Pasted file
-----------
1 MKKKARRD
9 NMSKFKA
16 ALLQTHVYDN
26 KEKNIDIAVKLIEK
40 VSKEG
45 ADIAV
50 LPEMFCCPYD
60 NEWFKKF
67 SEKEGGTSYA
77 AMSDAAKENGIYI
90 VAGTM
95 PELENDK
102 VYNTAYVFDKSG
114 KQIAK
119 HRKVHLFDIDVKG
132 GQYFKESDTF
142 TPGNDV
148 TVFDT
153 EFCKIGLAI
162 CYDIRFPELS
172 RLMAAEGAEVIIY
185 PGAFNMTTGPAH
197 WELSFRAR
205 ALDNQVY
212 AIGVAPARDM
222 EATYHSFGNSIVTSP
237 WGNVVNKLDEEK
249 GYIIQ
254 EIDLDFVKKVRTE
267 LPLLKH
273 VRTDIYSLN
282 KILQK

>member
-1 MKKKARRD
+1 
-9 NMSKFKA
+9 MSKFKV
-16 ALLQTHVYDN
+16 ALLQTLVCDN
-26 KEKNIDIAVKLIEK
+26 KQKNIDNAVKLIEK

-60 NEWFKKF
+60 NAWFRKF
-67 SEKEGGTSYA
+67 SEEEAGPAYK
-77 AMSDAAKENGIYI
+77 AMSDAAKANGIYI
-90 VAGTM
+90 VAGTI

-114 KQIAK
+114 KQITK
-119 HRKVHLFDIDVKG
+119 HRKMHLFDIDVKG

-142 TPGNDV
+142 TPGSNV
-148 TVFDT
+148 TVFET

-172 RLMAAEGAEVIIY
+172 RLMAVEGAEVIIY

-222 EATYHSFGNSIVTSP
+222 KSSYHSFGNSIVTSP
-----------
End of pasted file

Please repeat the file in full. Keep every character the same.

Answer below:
1 MKKKARRD
9 NMSKFKA
16 ALLQTHVYDN
26 KEKNIDIAVKLIEK
40 VSKEG
45 ADIAV
50 LPEMFCCPYD
60 NEWFKKF
67 SEKEGGTSYA
77 AMSDAAKENGIYI
90 VAGTM
95 PELENDK
102 VYNTAYVFDKSG
114 KQIAK
119 HRKVHLFDIDVKG
132 GQYFKESDTF
142 TPGNDV
148 TVFDT
153 EFCKIGLAI
162 CYDIRFPELS
172 RLMAAEGAEVIIY
185 PGAFNMTTGPAH
197 WELSFRAR
205 ALDNQVY
212 AIGVAPARDM
222 EATYHSFGNSIVTSP
237 WGNVVNKLDEEK
249 GYIIQ
254 EIDLDFVKKVRTE
267 LPLLKH
273 VRTDIYSLN
282 KILQK

>member
-1 MKKKARRD
+1 
-9 NMSKFKA
+9 MSKFKV
-16 ALLQTHVYDN
+16 ALLQTLVCDN
-26 KEKNIDIAVKLIEK
+26 KQKNIDNAVKLIEK

-60 NEWFKKF
+60 NAWFRKF
-67 SEKEGGTSYA
+67 SEEEAGPAYK
-77 AMSDAAKENGIYI
+77 AMSDAAKANGIYI
-90 VAGTM
+90 VAGTI

-114 KQIAK
+114 KQITK
-119 HRKVHLFDIDVKG
+119 HRKMHLFDIDVKG

-142 TPGNDV
+142 TPGSNV
-148 TVFDT
+148 TVFET

-172 RLMAAEGAEVIIY
+172 RLMAVEGAEVIIY

-222 EATYHSFGNSIVTSP
+222 KSSYHSFGNSIVTSP